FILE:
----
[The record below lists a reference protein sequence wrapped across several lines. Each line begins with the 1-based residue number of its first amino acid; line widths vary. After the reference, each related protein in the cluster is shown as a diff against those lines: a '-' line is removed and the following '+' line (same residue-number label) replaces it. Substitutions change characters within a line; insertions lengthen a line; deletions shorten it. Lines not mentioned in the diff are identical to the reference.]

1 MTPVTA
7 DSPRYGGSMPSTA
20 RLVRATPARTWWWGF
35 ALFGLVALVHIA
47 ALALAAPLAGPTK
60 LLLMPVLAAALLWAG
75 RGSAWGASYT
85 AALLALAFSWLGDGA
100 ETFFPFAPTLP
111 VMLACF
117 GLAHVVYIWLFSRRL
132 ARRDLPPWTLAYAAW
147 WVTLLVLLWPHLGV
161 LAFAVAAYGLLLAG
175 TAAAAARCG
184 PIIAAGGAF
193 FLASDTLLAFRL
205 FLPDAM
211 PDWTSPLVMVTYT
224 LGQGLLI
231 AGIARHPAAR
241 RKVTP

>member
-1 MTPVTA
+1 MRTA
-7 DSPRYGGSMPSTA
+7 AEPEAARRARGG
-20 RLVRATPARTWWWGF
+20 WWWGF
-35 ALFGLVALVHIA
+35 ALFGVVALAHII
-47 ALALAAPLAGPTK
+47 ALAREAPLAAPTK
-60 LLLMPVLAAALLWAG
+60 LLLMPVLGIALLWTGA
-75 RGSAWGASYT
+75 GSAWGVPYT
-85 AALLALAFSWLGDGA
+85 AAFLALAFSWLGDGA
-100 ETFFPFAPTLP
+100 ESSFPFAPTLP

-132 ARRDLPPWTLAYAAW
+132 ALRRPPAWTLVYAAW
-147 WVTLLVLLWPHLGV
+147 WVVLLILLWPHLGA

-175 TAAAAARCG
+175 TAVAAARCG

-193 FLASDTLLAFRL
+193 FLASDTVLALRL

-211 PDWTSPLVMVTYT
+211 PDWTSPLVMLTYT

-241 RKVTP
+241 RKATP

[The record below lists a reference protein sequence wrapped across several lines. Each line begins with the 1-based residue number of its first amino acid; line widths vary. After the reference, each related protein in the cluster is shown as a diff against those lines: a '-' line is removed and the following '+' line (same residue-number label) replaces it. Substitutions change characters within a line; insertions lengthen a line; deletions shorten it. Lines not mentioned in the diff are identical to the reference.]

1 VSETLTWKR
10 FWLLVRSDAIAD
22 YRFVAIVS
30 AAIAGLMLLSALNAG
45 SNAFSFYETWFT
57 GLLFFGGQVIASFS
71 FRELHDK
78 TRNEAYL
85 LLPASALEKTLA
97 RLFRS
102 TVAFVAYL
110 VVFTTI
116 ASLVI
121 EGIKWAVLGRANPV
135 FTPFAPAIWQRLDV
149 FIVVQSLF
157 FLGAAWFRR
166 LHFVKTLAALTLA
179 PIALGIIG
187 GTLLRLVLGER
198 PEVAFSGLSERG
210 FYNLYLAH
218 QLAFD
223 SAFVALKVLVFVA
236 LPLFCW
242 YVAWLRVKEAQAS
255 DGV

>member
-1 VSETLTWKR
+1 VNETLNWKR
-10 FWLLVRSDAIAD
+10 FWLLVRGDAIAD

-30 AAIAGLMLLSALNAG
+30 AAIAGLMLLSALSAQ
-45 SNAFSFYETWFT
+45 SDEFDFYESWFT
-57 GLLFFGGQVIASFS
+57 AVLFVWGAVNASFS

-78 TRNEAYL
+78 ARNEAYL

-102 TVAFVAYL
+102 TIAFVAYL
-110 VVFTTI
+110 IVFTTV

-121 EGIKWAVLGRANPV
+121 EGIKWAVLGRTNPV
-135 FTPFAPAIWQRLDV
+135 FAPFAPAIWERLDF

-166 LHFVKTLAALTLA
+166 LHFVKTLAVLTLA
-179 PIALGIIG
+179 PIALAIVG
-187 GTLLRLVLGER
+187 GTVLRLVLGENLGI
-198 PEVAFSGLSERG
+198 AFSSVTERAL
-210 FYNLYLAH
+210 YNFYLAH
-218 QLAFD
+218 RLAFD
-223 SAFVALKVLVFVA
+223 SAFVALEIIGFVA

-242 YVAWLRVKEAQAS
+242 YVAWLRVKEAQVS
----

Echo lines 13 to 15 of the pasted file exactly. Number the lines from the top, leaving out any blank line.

132 ARRDLPPWTLAYAAW
147 WVTLLVLLWPHLGV
161 LAFAVAAYGLLLAG